Adult mentors from St. Stephen’s Episcopal Church, North Myrtle Beach and children from Loris Elementary School celebrated the fourth year of Kids Hope USA, a national program that pairs at at-risk public elementary school children with caring adults.
Peter Berthrong and Maggie Warren, co-directors of the program at St. Stephen’s, said the 32 mentors made 1,024 visits to Loris Elementary during the school year. The concept is “One church, one school, one child, one hour.” Typically, the trained mentors (and a behind-the-scenes prayer partner) visit a school in the church’s neighborhood or community. The unique St. Stephen’s-Loris relationship is because of the congregation’s outreach to the Loris area.
Of the 32 mentors, 19 have completed four years in the program. One of Berthrong’s concerns is to recruit more mentors so veterans can take a break –and because there are Loris Elementary children on a waiting list for a mentor. St. Stephen’s has about 250 members. Mentors include the Rev. Wilmot Merchant. Both co-directors have corporate management and training experience. They were mentors from the start of the program.
Loris Elementary principal Mark Porter has been more than pleased with the positive results –so much so that he helped arrange for Connie S. Lawson, Kids Hope USA ambassador for South Carolina, to speak to all Horry County elementary school principals. Lawson was a founder of the program at St. Stephen’s. Lawson says “out of [talking to the principals], I know I will have good news soon,” meaning an additional Kids Hope church-school partnership is close to starting in the area.
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Lawson holds bragging rights for the first Kids Hope program in South Carolina, although a second one started close to the same time in Simpsonville. Others are in Florence and Port Royal. Kids Hope has 900 program in 33 states, helping an estimated 15,000 children. The nearly 1,000 Christian churches of more than 30 denominations range in size from 40 to 5,000 members.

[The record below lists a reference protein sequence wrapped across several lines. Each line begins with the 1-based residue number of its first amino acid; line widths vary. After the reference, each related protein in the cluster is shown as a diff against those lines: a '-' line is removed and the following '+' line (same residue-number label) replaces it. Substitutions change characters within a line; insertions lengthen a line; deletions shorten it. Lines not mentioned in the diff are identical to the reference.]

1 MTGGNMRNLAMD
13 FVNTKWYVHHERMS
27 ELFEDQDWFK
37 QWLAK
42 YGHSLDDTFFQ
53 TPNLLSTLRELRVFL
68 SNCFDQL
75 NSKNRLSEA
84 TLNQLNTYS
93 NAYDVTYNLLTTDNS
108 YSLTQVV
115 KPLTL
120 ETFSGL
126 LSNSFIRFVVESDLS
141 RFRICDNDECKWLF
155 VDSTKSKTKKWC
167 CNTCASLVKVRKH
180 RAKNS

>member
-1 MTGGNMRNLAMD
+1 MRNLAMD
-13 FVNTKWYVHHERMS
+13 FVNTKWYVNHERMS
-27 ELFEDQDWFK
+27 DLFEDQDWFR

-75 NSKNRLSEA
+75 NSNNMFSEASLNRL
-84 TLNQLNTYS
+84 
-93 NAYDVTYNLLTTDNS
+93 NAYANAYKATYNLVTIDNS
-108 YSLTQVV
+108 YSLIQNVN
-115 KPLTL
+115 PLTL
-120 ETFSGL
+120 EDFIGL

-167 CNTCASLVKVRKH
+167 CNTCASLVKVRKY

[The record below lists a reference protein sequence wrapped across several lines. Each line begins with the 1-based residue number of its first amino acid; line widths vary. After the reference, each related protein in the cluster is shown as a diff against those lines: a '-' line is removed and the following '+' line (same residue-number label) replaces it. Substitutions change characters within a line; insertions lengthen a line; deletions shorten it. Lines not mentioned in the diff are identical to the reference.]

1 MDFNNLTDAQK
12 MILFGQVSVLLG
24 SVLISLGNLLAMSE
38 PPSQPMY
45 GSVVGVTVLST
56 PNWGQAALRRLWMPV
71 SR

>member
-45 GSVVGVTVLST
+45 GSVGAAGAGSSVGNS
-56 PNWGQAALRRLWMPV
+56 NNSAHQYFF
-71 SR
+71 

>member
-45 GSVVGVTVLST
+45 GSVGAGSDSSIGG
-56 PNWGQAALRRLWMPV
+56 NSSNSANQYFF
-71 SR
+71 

Kids Hope began in 1995 with three pilot sites in Michigan after law enforcement, education, religion and human services professionals said trained church members forming one-to-one relationships with at-risk children “can make a profound difference in their lives.”
The experience can also make a difference in the lives of the mentors. Berthrong and Warren noted the extent to which mentors “have gotten involved with the kids and the school,” attending family reading night and other after-school activities. Porter, a dedicated and dynamic educator, “is such a stellar individual,” Warren says.
Berthrong says the Loris “staff is just inoculated with” Porter’s spirit. “You know there’s something different when you first pull up and you see kids arriving being greeted by the principal.”
Porter has a new assignment as principal at North Myrtle Beach Middle School and Berthrong and Warren are delighted that Angelia Gore, who has been vice principal, will be in the principal’s job and they feel the mentoring program will continue to thrive.
Kids Hope, such a success at Loris Elementary, could be a vital outreach for other area churches wishing to make a positive impact in their communities.